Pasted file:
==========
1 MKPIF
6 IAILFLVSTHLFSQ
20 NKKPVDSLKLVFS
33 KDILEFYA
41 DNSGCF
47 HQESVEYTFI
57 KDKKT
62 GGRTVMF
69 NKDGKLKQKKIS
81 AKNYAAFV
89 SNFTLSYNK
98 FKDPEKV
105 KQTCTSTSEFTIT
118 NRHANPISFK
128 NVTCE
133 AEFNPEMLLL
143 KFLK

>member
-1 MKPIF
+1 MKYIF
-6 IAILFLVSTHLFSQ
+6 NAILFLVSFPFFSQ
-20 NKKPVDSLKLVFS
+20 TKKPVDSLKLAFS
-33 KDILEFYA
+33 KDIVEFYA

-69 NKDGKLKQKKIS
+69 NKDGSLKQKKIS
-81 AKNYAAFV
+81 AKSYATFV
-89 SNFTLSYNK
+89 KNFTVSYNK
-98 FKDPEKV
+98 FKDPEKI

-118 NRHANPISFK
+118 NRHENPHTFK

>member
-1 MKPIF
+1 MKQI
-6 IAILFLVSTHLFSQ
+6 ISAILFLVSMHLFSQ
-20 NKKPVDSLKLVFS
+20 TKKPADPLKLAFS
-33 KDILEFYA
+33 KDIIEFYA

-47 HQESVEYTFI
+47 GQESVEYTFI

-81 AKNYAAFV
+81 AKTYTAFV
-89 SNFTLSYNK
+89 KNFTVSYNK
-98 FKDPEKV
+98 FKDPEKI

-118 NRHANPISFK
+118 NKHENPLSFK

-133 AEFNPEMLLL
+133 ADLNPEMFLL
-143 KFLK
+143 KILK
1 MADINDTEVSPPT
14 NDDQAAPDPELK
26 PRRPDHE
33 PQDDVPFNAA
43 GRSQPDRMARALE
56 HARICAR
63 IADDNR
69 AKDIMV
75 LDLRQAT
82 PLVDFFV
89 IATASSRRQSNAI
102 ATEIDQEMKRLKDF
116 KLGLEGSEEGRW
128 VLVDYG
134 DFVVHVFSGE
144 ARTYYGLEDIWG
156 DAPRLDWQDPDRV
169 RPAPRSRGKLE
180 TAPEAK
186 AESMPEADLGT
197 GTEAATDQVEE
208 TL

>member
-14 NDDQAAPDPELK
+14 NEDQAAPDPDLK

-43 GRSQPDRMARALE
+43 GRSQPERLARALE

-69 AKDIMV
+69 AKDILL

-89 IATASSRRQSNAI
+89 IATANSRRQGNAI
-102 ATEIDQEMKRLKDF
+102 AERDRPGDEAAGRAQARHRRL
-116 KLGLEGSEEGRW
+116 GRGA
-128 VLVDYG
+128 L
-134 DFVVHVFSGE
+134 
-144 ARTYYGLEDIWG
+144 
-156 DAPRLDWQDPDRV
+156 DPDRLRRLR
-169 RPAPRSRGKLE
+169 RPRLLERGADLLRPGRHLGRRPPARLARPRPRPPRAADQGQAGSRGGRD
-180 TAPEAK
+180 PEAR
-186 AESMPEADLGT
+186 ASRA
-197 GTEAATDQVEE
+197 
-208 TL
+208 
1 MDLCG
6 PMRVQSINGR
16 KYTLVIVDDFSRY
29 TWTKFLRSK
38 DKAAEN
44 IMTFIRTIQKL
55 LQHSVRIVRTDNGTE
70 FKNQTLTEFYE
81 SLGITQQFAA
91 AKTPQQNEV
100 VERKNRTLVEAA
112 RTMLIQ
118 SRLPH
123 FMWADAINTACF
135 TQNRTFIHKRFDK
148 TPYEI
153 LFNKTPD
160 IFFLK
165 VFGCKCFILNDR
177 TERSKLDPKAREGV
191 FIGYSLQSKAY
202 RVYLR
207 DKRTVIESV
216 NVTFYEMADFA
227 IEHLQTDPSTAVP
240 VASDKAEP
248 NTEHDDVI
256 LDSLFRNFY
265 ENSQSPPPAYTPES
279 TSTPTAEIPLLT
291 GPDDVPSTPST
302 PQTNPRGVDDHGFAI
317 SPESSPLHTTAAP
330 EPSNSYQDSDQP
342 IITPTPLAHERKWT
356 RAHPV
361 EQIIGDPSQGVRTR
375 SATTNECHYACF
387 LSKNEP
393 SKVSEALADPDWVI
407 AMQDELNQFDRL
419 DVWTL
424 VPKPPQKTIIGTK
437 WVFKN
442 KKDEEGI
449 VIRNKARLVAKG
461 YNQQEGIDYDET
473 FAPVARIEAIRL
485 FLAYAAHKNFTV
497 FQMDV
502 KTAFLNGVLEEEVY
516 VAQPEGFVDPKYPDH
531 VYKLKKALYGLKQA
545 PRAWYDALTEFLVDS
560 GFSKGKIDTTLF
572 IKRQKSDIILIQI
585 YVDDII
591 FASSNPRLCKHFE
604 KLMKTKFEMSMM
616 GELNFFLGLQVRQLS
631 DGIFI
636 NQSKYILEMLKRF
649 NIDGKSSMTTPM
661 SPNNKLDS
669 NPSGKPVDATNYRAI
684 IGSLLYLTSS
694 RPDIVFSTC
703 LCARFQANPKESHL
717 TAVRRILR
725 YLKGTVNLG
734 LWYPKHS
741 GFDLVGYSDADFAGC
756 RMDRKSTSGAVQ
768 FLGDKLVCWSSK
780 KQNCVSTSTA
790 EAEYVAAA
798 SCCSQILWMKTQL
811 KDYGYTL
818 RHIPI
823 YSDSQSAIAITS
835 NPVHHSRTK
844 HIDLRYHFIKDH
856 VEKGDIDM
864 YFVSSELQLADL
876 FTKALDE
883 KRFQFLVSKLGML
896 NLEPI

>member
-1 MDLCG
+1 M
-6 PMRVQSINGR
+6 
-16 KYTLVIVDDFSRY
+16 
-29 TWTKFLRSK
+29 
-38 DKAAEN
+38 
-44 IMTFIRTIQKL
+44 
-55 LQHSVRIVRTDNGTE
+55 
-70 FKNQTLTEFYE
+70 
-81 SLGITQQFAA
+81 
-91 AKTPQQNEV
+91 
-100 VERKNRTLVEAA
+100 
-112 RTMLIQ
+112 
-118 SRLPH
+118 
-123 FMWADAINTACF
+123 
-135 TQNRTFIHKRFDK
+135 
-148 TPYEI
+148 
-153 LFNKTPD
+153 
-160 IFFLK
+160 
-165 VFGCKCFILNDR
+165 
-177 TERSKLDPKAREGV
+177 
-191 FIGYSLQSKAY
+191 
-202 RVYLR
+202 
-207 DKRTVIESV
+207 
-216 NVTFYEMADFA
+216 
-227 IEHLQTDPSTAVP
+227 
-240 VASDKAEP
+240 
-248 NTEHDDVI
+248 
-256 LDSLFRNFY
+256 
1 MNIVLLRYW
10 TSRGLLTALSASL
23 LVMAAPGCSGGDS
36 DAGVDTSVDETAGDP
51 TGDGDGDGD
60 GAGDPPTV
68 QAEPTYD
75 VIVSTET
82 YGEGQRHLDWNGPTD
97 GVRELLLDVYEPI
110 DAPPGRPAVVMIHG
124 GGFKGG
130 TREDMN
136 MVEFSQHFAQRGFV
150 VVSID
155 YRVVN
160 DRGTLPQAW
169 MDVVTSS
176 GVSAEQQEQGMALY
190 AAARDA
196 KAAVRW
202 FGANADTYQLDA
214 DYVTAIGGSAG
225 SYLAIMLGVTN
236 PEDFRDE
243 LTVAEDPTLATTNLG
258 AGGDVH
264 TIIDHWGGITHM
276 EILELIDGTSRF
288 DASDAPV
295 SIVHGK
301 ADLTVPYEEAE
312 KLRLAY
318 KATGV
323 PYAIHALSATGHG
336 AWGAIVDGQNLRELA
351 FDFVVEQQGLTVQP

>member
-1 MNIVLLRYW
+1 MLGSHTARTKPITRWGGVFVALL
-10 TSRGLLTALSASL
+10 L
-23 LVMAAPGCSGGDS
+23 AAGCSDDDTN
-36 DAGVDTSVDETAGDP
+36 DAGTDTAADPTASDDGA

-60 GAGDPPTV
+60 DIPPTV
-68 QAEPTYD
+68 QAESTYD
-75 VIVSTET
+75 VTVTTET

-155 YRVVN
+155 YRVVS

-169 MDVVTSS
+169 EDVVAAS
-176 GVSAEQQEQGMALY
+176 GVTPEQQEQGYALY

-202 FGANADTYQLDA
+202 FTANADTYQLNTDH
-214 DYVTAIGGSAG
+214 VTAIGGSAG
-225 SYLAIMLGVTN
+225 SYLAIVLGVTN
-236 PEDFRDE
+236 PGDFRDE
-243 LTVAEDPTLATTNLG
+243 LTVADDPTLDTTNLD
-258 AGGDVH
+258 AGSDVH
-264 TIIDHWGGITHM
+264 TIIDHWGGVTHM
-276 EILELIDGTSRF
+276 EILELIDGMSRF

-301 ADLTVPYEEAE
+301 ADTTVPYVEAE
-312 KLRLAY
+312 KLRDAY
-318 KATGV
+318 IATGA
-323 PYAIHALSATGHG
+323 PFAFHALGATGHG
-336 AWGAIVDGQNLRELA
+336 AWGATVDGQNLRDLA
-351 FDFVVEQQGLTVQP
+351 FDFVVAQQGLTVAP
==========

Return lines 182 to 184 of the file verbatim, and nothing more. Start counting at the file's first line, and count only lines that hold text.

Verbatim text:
725 YLKGTVNLG
734 LWYPKHS
741 GFDLVGYSDADFAGC